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Privacy Law Blog

European Data Protection Supervisor Weighs in on the Cloud Debate by Issuing an Opinion

Posted in Cloud Computing, European Union

It has been reported that Google will give EU businesses the opportunity to store personal data exclusively on servers in the EU. This appears to have been prompted by compliance difficulties with the current EU data protection Directive when cloud computing service providers store personal data on servers or in data centres based outside the EU. Such compliance difficulties encountered by cloud clients were highlighted by Peter Hustinx, the European Data Protection Supervisor (EDPS), in his opinion issued on November 16, 2012 (http://www.edps.europa.eu/EDPSWEB/webdav/site/mySite/shared/Documents/Consultation/Opinions/2012/12-11-16_Cloud_Computing_EN.pdf).

The EDPS is an independent supervisory authority devoted to protecting personal data. Hustinx monitors the EU administration’s processing of personal data, advises on policies and legislation that affect privacy and cooperates with other authorities to ensure consistent data protection. The EDPS Opinion’s analysis of the main challenges that cloud computing brings and how the future European Data Protection Regulation could answer such challenges is particularly interesting. The major issues and proposals included in the Opinion are summarized below. Hustinx posited that issues such as the applicability of the EU data protection law, the allocation of responsibility between the client and the provider, and the international transfers of data need to be addressed in order to ensure cloud clients that cloud computing can be carried out in compliance with high standards of data protection.

As the specific location of the cloud data is usually not known by the client, the applicability of EU law is indeed one of the first major issues that come to mind. The proposed EU Regulation would broaden the jurisdiction to which the EU law would apply as it would be based on whether either the service provider or the data subject is located in the EU. As this second criteria appears to be limited to individuals, the EDPS argues for its extension to businesses, as cloud clients are often companies.

Another major issue is the allocation of responsibility among the various market participants. Cloud computing is complex, as different players cooperate in order to deliver the service to the client. In this chain, it can be difficult to allocate responsibilities for compliance with data protection rules. The cloud client is usually the data controller, and must ensure that the cloud service provider abides with data protection rules. But the cloud service provider usually drafts the contracts offered to the cloud client. The contractual asymmetry between service providers and clients may make it difficult for clients to comply with their obligations as data controllers. In addition, the service provider is in charge of the IT infrastructure and its security. The cloud client may not have effective control over issues such as security, data breach notification, etc. To address this balance of power between the cloud client and cloud service provider, the EDPS opined that the service provider’s responsibility should be greater, and that qualifying the cloud service provider as a co-controller might be more appropriate. The EDPS also emphasized that guidance from the EU Commission, including the provision of best practices on controller/processor’s responsibility, will be necessary.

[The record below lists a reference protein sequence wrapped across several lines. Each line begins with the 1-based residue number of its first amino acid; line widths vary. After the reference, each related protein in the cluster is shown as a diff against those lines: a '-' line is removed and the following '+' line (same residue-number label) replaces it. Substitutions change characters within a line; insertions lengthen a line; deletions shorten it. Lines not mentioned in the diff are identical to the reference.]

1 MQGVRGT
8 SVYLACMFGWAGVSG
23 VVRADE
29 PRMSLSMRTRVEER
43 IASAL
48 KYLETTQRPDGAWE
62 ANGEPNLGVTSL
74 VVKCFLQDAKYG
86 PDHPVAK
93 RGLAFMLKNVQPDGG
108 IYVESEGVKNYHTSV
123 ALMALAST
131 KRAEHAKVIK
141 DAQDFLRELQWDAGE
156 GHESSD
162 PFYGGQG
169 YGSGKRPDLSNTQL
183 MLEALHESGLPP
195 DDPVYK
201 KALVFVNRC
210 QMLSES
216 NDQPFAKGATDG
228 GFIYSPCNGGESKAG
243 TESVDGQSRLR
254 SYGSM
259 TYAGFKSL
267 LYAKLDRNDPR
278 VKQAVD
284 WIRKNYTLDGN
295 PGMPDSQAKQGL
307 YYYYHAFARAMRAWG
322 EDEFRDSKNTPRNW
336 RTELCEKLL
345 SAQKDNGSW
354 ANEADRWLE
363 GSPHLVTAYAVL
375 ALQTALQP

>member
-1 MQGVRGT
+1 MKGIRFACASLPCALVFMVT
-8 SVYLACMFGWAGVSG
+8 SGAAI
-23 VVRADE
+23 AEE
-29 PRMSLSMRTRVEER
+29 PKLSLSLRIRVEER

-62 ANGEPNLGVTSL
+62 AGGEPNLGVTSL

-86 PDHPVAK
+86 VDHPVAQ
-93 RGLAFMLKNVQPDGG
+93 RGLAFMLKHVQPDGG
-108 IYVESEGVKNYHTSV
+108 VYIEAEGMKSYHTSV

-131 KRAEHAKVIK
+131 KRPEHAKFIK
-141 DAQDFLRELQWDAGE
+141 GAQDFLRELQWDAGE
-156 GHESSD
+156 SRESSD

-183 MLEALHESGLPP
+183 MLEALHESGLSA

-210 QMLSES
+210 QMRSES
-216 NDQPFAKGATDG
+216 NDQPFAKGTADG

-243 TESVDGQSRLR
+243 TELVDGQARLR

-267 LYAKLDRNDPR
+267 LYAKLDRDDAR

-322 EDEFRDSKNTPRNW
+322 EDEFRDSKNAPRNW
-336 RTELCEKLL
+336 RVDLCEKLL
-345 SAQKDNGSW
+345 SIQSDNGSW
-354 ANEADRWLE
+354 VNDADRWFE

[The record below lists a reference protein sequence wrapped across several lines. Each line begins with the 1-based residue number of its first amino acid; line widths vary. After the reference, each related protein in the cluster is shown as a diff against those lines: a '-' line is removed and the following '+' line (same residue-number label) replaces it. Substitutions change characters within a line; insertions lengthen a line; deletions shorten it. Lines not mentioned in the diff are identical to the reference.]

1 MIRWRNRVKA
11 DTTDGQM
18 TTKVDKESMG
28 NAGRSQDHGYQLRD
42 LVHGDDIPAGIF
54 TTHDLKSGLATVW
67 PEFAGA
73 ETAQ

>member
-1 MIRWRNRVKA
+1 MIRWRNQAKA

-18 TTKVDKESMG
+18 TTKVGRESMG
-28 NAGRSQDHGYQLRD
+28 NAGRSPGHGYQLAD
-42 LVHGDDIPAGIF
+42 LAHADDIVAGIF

Finally, cloud computing is obviously an international issue. Data are being conveyed from cloud clients to cloud service providers’ servers and data centres located in various parts of the world. The current EU data protection Directive imposes conditions on the transfer of personal data to non-EU countries. But the compliance with such rules is challenging, in particular because the cloud client (data controller) has little or no knowledge of the cloud architecture and of the places where the service provider or its sub-processors are processing the data. The proposed EU Regulation has provisions that would improve the international transfers in cloud computing through standard contractual clauses or Binding Corporate Rules (BCRs) that will apply to the processor’s group. The EDPS opined that the notion of transfer should be more clearly defined, that further guidance from the EU Commission will be necessary to assist processors with the use of BCRs and to develop standard contractual clauses tailored for the transfer of data from processors based in the EU to processors located outside the EU. The EDPS also stressed the need for international dialogue and, if relevant, for the conclusion of multilateral or bilateral agreements with non-EU countries on issues such as jurisdiction and access to cloud data by law enforcement authorities around the world.